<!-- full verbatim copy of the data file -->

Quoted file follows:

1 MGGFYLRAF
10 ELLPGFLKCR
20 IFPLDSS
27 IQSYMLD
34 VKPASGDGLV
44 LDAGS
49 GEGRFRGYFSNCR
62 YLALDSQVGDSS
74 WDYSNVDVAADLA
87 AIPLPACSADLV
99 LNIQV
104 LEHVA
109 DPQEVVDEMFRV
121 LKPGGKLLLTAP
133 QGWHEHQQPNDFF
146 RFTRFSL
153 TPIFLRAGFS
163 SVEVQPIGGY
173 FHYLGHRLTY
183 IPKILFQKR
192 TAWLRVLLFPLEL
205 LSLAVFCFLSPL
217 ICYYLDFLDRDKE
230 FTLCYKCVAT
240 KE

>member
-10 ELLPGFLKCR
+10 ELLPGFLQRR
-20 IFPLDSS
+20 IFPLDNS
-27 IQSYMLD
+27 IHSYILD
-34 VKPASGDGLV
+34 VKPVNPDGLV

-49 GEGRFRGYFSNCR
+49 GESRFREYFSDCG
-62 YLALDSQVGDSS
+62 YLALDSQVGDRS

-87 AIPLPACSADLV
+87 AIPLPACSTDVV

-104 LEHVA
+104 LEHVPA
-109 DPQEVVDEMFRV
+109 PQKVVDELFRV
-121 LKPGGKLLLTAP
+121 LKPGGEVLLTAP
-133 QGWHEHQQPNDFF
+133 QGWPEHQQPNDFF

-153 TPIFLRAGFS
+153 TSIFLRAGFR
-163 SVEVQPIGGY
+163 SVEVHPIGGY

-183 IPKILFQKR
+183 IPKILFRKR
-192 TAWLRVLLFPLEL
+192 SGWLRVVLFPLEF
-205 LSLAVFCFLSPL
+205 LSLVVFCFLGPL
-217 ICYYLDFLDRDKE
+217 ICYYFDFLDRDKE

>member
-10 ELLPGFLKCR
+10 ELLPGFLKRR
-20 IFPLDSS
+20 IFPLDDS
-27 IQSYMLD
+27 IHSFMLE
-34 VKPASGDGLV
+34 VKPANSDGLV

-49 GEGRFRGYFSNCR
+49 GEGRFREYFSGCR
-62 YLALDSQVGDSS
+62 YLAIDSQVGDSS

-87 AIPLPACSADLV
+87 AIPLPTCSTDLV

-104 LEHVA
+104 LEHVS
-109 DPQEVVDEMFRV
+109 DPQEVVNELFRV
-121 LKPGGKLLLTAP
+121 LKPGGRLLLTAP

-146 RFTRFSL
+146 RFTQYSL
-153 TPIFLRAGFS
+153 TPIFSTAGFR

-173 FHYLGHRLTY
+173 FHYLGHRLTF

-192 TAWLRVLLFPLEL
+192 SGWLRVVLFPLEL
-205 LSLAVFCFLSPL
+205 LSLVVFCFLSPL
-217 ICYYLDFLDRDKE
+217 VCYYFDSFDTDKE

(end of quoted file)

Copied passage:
1 MGGFYLRAF
10 ELLPGFLKCR
20 IFPLDSS
27 IQSYMLD
34 VKPASGDGLV
44 LDAGS
49 GEGRFRGYFSNCR
62 YLALDSQVGDSS
74 WDYSNVDVAADLA
87 AIPLPACSADLV
99 LNIQV
104 LEHVA
109 DPQEVVDEMFRV
121 LKPGGKLLLTAP
133 QGWHEHQQPNDFF
146 RFTRFSL
153 TPIFLRAGFS
163 SVEVQPIGGY
173 FHYLGHRLTY
183 IPKILFQKR
192 TAWLRVLLFPLEL
205 LSLAVFCFLSPL
217 ICYYLDFLDRDKE
230 FTLCYKCVAT
240 KE

>member
-10 ELLPGFLKCR
+10 ELLPGFLQRR
-20 IFPLDSS
+20 IFPLDNS
-27 IQSYMLD
+27 IHSYILD
-34 VKPASGDGLV
+34 VKPVNPDGLV

-49 GEGRFRGYFSNCR
+49 GESRFREYFSDCG
-62 YLALDSQVGDSS
+62 YLALDSQVGDRS

-87 AIPLPACSADLV
+87 AIPLPACSTDVV

-104 LEHVA
+104 LEHVPA
-109 DPQEVVDEMFRV
+109 PQKVVDELFRV
-121 LKPGGKLLLTAP
+121 LKPGGEVLLTAP
-133 QGWHEHQQPNDFF
+133 QGWPEHQQPNDFF

-153 TPIFLRAGFS
+153 TSIFLRAGFR
-163 SVEVQPIGGY
+163 SVEVHPIGGY

-183 IPKILFQKR
+183 IPKILFRKR
-192 TAWLRVLLFPLEL
+192 SGWLRVVLFPLEF
-205 LSLAVFCFLSPL
+205 LSLVVFCFLGPL
-217 ICYYLDFLDRDKE
+217 ICYYFDFLDRDKE

>member
-10 ELLPGFLKCR
+10 ELLPGFLKRR
-20 IFPLDSS
+20 IFPLDDS
-27 IQSYMLD
+27 IHSFMLE
-34 VKPASGDGLV
+34 VKPANSDGLV

-49 GEGRFRGYFSNCR
+49 GEGRFREYFSGCR
-62 YLALDSQVGDSS
+62 YLAIDSQVGDSS

-87 AIPLPACSADLV
+87 AIPLPTCSTDLV

-104 LEHVA
+104 LEHVS
-109 DPQEVVDEMFRV
+109 DPQEVVNELFRV
-121 LKPGGKLLLTAP
+121 LKPGGRLLLTAP

-146 RFTRFSL
+146 RFTQYSL
-153 TPIFLRAGFS
+153 TPIFSTAGFR

-173 FHYLGHRLTY
+173 FHYLGHRLTF

-192 TAWLRVLLFPLEL
+192 SGWLRVVLFPLEL
-205 LSLAVFCFLSPL
+205 LSLVVFCFLSPL
-217 ICYYLDFLDRDKE
+217 VCYYFDSFDTDKE